Every year around this time we start to get super excited because we know we’re soon about to spend a lot of our time outside, digging around in the dirt, and hopefully growing some plants, flowers, and maybe even some vegetables. So with gardening season upon us we thought it might be kind of fun, okay really fun, to learn some cool science-y/history-ish things about gardens.
Decorative gardens didn’t come to be until about 1500 B.C. in Egypt; before then, gardens were strictly about serving a purpose and were only used to grow food and medicinal herbs.
(image via: homes and gardens)
Most of us are probably familiar with the old wives’ tale that talking to your plants helps them grow, but studies have shown us that plants actually do respond well to vibrations such as music or even the sound of our voices, so go ahead, keep talking to them.
Who doesn’t love a big slice of red, juicy watermelon on a hot summer’s day? Well, as a matter of fact, watermelons are vegetables, related to the squash, cucumber, and pumpkin family.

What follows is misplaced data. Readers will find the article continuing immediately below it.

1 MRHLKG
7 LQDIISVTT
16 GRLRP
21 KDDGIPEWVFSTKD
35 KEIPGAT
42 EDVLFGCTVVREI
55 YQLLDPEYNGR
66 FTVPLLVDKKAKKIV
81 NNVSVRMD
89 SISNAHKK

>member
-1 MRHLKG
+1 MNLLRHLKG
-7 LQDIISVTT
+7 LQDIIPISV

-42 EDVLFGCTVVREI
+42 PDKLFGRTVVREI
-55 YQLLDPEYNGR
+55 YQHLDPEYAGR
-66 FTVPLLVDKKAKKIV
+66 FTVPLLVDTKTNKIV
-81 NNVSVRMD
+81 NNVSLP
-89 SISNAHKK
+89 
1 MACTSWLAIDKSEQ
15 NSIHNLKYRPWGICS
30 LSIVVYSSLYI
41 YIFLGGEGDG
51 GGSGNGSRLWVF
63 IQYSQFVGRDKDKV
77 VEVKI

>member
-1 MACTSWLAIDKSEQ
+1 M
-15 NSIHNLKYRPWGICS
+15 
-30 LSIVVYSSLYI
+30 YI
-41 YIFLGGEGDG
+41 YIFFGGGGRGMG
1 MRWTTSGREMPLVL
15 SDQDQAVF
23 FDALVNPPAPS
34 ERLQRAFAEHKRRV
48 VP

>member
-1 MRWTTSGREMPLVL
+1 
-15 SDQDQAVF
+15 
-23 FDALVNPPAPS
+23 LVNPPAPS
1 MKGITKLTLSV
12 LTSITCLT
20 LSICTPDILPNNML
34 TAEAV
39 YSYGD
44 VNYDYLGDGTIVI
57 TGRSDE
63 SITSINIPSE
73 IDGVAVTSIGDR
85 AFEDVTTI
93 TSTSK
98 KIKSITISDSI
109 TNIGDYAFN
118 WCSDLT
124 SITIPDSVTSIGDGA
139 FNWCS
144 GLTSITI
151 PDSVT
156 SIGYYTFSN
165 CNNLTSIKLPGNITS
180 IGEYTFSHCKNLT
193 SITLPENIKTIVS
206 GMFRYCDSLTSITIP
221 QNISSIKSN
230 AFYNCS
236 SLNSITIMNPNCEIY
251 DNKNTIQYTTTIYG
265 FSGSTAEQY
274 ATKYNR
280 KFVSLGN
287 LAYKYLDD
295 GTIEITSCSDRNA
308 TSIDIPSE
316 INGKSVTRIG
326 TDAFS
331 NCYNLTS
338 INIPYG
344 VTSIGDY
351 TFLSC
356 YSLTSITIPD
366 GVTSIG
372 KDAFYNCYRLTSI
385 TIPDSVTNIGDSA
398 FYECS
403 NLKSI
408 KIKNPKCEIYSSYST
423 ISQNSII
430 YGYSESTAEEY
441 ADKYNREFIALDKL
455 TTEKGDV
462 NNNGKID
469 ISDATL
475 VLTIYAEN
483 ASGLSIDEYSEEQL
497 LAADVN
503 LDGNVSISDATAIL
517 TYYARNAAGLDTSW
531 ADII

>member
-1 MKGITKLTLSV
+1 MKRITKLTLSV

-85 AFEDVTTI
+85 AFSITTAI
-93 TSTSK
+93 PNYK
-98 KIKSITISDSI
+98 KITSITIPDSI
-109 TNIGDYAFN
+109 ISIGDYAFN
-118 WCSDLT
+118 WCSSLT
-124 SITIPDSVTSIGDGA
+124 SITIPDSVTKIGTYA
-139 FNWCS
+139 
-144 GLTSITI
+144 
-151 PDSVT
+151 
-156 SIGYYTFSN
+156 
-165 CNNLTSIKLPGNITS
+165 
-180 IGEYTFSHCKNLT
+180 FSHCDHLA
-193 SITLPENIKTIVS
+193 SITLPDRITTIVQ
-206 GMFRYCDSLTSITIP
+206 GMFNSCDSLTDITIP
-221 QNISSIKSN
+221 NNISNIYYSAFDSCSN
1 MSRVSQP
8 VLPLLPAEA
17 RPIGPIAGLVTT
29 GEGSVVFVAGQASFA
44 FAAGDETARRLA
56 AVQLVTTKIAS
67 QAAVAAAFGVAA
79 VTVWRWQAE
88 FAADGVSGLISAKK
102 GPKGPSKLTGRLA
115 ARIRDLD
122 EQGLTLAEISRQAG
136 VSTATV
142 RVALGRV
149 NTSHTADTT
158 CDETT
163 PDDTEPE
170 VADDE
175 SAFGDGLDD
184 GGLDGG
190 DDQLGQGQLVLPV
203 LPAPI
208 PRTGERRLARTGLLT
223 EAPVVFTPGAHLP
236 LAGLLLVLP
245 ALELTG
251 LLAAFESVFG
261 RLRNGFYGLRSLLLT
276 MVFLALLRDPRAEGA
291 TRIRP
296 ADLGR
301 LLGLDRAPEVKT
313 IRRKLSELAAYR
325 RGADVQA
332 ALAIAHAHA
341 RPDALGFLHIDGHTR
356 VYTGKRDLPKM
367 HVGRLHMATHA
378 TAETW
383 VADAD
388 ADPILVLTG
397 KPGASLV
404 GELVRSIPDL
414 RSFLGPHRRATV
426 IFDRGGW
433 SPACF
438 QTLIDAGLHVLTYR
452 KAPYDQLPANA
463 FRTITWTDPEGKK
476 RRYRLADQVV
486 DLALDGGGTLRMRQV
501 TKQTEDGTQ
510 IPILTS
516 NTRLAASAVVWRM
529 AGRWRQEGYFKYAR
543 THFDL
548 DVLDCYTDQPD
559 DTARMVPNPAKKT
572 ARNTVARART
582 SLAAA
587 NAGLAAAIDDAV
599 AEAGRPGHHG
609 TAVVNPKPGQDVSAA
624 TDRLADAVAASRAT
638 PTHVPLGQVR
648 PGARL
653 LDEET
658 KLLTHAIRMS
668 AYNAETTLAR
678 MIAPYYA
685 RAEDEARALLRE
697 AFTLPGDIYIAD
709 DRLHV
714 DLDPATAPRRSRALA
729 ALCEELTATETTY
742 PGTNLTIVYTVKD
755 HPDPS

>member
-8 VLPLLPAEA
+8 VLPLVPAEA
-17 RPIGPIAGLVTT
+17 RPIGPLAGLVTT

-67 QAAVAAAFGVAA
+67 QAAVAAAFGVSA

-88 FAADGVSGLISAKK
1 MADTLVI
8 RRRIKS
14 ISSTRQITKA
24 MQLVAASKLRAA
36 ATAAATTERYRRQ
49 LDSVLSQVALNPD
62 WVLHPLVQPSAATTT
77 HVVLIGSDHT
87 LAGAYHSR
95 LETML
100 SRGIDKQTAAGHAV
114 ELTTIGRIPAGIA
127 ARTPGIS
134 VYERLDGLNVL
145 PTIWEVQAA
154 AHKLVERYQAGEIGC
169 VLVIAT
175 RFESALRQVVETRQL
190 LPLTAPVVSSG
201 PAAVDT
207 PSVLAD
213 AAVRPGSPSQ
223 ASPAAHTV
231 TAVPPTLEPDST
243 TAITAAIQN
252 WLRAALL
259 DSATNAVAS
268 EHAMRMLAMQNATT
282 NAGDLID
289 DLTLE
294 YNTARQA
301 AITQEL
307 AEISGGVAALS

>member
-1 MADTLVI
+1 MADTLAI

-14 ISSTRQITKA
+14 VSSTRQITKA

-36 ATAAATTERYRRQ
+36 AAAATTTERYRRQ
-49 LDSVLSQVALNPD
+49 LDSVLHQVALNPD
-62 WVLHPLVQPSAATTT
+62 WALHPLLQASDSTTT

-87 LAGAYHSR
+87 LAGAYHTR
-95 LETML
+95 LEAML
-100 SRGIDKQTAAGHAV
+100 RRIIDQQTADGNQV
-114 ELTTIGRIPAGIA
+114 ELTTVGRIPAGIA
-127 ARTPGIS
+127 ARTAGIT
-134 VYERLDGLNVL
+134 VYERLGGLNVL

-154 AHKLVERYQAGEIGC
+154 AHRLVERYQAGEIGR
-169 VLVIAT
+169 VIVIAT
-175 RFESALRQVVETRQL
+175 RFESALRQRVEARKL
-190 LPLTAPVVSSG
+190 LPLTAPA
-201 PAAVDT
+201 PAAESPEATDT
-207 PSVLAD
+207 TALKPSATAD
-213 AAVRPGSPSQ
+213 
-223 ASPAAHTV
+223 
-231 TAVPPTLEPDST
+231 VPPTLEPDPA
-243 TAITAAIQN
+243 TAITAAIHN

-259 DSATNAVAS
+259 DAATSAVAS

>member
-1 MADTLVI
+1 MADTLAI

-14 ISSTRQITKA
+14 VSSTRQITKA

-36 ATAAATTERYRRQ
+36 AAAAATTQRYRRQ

Apples, pears, peaches, cherries, raspberries, strawberries… do you know what all of these fruits have in common? Yes, they’re all fruits, but they’re all rosaceae, meaning they’re in the rose family.
We don’t know how gutsy you are, but in England, there exists a garden known as The Poison Garden. And yeah, it’s kind of exactly what it sounds like, it’s home to 100 murderous plants and if you pay this garden a visit you are told not to smell, touch, or taste any of the plants, because, well, you know.
Buttercups are pretty to look at and with a name like buttercup you can’t imagine anything harmful from these little fellows; however, they are one of the more deadly plants. If eaten these flowers can cause a painful death resulting from organ and nervous system intoxication.
(image via: science trends)
If you’re like us, you get really excited when daffodils start making their appearance but did you know that the name daffodil comes from the Old English “affo dyle” meaning “that which cometh early” because of their early blooms? Well, now you do.
While we do not recommend trying this and really must insist that you just take our word on this, grapes explode in the microwave.
Moonflowers exist and they unfurl in the evening and stay open until the sun rises. And if that wasn’t dreamy enough, several varieties of moonflowers give off a lemon scent.